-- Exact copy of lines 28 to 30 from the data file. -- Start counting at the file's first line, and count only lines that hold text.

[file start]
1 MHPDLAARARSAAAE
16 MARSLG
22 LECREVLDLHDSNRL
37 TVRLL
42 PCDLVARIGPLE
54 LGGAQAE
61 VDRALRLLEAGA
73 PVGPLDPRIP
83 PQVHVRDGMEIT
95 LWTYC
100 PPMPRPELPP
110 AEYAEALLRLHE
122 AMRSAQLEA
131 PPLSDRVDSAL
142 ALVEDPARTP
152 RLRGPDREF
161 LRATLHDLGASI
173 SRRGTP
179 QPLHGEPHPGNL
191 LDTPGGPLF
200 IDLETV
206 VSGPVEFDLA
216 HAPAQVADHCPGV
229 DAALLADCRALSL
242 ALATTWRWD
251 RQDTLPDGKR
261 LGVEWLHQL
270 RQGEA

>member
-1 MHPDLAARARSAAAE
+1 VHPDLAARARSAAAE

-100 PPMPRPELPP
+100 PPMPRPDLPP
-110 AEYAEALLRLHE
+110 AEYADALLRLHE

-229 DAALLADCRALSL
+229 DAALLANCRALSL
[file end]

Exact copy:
270 RQGEA

>member
-1 MHPDLAARARSAAAE